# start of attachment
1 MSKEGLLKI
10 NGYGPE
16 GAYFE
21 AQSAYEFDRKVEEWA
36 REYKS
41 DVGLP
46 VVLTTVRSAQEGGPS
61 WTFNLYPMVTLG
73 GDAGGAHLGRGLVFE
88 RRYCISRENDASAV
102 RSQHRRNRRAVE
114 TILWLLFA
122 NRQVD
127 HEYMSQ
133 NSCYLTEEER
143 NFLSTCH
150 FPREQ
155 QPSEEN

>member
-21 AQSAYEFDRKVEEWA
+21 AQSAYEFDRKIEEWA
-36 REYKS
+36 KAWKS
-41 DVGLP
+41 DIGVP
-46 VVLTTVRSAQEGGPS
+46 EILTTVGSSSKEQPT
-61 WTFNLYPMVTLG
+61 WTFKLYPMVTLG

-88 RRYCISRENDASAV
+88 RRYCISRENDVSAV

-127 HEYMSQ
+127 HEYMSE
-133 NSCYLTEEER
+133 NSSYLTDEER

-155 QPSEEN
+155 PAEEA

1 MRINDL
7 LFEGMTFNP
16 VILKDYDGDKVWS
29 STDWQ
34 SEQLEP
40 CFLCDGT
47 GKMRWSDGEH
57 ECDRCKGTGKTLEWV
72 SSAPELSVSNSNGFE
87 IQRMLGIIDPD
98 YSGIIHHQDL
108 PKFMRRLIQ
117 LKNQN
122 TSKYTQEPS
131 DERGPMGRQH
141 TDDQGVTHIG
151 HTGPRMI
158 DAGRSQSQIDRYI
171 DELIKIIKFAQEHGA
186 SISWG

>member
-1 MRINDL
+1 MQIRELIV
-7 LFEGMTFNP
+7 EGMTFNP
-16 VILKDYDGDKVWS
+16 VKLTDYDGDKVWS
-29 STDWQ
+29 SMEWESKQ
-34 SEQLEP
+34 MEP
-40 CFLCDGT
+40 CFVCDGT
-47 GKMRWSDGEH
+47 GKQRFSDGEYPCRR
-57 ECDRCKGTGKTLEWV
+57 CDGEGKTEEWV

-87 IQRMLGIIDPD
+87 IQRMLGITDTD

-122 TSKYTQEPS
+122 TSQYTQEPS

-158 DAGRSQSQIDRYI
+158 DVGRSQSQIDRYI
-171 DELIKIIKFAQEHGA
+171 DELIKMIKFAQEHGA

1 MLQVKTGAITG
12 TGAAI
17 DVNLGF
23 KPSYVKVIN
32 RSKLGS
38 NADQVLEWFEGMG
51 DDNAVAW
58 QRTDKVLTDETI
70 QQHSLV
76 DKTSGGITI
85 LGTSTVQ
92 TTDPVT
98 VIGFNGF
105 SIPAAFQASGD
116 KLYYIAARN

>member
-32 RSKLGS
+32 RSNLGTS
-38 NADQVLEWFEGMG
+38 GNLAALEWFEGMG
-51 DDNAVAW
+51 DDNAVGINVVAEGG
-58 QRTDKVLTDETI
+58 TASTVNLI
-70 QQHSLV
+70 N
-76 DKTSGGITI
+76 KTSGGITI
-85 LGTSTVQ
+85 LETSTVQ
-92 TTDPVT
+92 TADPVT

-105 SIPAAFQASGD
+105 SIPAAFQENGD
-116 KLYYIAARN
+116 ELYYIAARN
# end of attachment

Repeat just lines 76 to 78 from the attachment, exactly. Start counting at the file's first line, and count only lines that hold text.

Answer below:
+87 IQRMLGITDTD

-122 TSKYTQEPS
+122 TSQYTQEPS